The mining industry across Australia is struggling against more profitable offshore options, with the majority of investment dollars being spent elsewhere, according to the CEO of a peak mining industry body.
“The Australian mineral exploration and mining industry is facing an environment where discoveries are reducing, equity investment is being lost to competitive offshore projects,” said Simon Bennison, CEO of the Association of Mining and Exploration Companies (AMEC).
“Recently, Port Jackson Partners released a report which clearly identified Australia was far less competitive than its international counterparts.
“It found that capital costs are rising more rapidly here than in the rest of the world, with iron ore projects now 30 per cent more expensive than the global average and thermal coal 66 per cent more expensive,” Mr Bennison said.
However, Western Australia will see its future solidify in the mining sector, with a number of growth plans noted by AMEC.
As WA also feels the drop in exploration (as a proportion of total metres drilled, WA’s greenfields exploration has fallen from 34 per cent to 25 per cent over the past 9 years).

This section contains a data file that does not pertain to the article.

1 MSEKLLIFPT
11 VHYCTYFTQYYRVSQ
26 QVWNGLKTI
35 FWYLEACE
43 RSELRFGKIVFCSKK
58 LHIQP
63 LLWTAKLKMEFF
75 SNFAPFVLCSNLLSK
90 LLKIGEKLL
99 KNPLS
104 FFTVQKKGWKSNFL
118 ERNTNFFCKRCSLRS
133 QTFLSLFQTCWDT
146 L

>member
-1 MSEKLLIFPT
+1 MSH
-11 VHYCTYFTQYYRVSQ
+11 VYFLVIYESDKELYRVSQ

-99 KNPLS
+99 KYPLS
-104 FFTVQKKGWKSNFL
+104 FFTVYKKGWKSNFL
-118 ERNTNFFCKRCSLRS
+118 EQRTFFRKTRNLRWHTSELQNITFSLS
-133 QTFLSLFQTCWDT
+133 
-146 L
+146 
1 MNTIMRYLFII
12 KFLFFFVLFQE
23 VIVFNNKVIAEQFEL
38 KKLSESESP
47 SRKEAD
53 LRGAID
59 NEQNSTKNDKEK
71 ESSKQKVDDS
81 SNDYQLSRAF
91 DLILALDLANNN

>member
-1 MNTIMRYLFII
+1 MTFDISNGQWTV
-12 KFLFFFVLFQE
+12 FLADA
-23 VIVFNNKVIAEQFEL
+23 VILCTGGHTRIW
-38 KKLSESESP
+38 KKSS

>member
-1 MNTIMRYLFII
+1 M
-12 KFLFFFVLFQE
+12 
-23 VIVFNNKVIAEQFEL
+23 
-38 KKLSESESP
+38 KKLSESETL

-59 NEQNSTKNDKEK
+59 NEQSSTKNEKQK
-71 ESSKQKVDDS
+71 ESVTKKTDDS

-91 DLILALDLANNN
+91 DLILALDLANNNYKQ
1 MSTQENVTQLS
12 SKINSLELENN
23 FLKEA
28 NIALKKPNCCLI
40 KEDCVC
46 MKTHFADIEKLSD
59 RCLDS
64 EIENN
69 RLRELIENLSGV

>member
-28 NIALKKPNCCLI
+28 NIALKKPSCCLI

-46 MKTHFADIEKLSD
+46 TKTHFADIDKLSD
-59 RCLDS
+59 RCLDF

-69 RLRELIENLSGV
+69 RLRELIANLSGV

“AMEC believes policy reform now is critical in order to maintain and enhance WA’s position as an attractive jurisdiction for mineral exploration and mining investment,” he said.
The WA Policy Platform, released last week by AMEC, recommended that sound economic and regulatory conditions to provide clarity for investment should be put in place to help encourage mineral exploration and mining across the state.
“On top of [investment moving overseas], small mining and junior mineral exploration companies are experiencing increased cost pressures due to a range of additional operating expenses, taxes and levies that will bite further into limited working capital and cash flows.
“In recognising these issues and in order to seek solutions AMEC has prepared this Policy Platform.”
A framework that would detail royalties, payroll tax and cost recovery of government services; an increase in land access; development of approval reform processes; and reviewing the Environmental Protection Act appeals process were listed as earmarked items to look at.